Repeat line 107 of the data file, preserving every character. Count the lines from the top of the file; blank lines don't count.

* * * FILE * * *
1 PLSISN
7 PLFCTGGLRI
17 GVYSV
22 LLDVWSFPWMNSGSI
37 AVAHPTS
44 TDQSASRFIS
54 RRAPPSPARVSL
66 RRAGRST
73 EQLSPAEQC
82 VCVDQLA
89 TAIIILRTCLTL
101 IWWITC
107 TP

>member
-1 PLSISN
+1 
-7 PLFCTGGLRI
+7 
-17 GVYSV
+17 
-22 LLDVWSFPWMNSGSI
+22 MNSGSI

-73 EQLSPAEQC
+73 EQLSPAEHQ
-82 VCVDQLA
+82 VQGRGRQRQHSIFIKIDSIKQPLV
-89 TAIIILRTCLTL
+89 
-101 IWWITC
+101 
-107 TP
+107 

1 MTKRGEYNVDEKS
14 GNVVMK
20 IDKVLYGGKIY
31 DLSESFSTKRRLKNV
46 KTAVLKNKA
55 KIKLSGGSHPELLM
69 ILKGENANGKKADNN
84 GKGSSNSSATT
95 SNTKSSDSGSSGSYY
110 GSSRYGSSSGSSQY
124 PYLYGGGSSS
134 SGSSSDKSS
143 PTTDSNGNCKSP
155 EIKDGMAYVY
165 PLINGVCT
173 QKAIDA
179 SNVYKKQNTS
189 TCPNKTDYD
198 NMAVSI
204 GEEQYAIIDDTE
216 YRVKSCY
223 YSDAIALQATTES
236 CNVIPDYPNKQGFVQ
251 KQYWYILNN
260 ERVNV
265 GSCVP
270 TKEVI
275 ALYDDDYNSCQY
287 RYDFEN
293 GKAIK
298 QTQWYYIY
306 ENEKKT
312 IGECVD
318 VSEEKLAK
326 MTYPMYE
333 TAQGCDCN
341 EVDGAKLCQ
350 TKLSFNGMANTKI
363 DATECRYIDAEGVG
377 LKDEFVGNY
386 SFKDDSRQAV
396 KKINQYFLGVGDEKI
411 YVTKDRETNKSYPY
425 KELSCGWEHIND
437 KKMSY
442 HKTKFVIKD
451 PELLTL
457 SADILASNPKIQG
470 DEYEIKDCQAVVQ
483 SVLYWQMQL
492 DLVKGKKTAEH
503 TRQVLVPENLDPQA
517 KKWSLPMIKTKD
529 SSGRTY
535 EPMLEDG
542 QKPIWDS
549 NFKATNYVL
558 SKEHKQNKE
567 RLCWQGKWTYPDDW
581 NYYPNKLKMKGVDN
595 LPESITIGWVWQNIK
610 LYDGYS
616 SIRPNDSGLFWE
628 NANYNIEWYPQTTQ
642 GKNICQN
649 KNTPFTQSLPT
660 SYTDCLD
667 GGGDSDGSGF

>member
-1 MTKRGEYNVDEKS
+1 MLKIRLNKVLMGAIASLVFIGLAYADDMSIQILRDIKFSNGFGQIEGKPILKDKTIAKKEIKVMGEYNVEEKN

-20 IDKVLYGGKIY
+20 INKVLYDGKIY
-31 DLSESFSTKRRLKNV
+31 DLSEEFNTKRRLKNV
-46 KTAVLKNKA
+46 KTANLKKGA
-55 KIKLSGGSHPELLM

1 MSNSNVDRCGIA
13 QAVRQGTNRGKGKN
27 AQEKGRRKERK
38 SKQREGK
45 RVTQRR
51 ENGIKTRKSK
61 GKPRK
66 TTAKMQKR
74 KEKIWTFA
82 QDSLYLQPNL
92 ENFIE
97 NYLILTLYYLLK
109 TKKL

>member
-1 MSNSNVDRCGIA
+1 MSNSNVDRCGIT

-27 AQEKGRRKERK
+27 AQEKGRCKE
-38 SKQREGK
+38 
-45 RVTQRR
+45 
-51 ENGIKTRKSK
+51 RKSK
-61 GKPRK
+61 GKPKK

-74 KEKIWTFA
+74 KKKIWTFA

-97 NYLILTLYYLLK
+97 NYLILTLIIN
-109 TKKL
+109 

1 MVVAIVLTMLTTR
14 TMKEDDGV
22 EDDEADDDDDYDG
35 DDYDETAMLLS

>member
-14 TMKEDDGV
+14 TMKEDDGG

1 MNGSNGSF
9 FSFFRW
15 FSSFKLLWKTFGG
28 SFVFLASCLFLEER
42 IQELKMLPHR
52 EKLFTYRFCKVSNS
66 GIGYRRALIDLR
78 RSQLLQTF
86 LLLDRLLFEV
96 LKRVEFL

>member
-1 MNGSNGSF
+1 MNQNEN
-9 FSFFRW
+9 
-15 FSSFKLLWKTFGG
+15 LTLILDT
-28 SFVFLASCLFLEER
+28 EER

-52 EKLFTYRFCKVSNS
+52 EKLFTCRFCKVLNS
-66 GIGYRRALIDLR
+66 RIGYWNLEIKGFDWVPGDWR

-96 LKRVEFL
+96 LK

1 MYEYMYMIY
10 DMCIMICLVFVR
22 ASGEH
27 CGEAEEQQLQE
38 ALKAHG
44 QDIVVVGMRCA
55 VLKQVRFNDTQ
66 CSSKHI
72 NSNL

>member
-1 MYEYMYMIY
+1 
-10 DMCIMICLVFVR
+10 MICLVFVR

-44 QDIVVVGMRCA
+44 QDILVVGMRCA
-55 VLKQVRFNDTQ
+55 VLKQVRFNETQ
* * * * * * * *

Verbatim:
+31 DLSEEFNTKRRLKNV